fread() in fstream?

This is a discussion on fread() in fstream? within the C++ Programming forums, part of the General Programming Boards category; Hi, Is there any function in <fstream> that reads n bytes from a file into a variable (of any type ...

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    Registered User MathFan's Avatar
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    fread() in fstream?

    Hi,

    Is there any function in <fstream> that reads n bytes from a file into a variable (of any type like int, char, etc.). I mean something like fread() in C. I found several functions in my book (like read() or readsome()), but they all read in a buffer of char*. What do I do if I want to read in an int?

    Thanx...
    The OS requirements were Windows Vista Ultimate or better, so we used Linux.

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    Registered User hk_mp5kpdw's Avatar
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    Quote Originally Posted by MathFan
    Hi,

    Is there any function in <fstream> that reads n bytes from a file into a variable (of any type like int, char, etc.). I mean something like fread() in C. I found several functions in my book (like read() or readsome()), but they all read in a buffer of char*. What do I do if I want to read in an int?

    Thanx...
    Well, like using fread you can always read data into a memory area occupied by an int through the use of a cast.
    "Owners of dogs will have noticed that, if you provide them with food and water and shelter and affection, they will think you are god. Whereas owners of cats are compelled to realize that, if you provide them with food and water and shelter and affection, they draw the conclusion that they are gods."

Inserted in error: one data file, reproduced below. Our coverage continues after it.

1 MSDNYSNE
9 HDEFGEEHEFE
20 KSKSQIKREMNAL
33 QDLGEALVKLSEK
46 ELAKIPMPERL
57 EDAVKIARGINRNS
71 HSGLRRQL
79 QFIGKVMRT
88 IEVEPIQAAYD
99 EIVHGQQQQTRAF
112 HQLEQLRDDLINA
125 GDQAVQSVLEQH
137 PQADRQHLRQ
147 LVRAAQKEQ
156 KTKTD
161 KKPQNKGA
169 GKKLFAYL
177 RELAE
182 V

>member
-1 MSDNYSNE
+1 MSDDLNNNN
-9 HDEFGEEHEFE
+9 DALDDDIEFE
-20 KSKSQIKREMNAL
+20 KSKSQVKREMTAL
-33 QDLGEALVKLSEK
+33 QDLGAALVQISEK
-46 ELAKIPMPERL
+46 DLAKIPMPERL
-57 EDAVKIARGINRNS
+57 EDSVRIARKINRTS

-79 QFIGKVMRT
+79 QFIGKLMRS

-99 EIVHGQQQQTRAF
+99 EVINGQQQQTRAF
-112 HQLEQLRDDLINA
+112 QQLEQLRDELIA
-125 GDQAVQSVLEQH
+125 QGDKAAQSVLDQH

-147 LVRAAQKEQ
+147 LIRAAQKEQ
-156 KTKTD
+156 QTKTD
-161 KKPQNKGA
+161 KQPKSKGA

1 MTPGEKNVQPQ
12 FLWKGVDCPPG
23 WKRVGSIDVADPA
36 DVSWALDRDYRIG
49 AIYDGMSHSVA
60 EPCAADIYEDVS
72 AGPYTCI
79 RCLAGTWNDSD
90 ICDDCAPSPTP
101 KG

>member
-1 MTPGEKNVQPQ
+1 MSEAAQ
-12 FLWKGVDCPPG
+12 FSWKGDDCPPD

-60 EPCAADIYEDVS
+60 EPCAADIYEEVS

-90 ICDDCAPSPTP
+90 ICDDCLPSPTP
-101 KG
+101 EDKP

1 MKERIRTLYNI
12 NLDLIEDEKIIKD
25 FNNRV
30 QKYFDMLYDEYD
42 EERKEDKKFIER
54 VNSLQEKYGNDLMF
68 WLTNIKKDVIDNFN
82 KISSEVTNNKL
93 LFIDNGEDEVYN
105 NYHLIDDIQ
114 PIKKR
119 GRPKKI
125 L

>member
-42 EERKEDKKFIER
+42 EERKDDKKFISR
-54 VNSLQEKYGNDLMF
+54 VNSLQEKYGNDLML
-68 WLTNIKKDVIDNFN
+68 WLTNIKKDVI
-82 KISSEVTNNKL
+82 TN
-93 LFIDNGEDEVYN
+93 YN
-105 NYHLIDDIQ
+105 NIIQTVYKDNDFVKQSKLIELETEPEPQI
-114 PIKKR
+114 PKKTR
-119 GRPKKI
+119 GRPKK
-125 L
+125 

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    VA National Guard The Brain's Avatar
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    my bad.. you already know about those..

    They will read in anything (char will accept any character) then in your program if you need the data to be of type int.. just peform a typecast
    • "Problem Solving C++, The Object of Programming" -Walter Savitch
    • "Data Structures and Other Objects using C++" -Walter Savitch
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    Registered User MathFan's Avatar
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    But if a char is 8 bits and int is 16 bits, how can I convert one into another?
    The OS requirements were Windows Vista Ultimate or better, so we used Linux.

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    VA National Guard The Brain's Avatar
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    one of the joys of c++ is that the compiler will take care of the memory managment for ye'. feel free to typecast to anything you want basically. it's all good. (as long as you are typecasting to a larger container.. going in reverse may lead to truncation)
    • "Problem Solving C++, The Object of Programming" -Walter Savitch
    • "Data Structures and Other Objects using C++" -Walter Savitch
    • "Assembly Language for Intel-Based Computers" -Kip Irvine
    • "Programming Windows, 5th edition" -Charles Petzold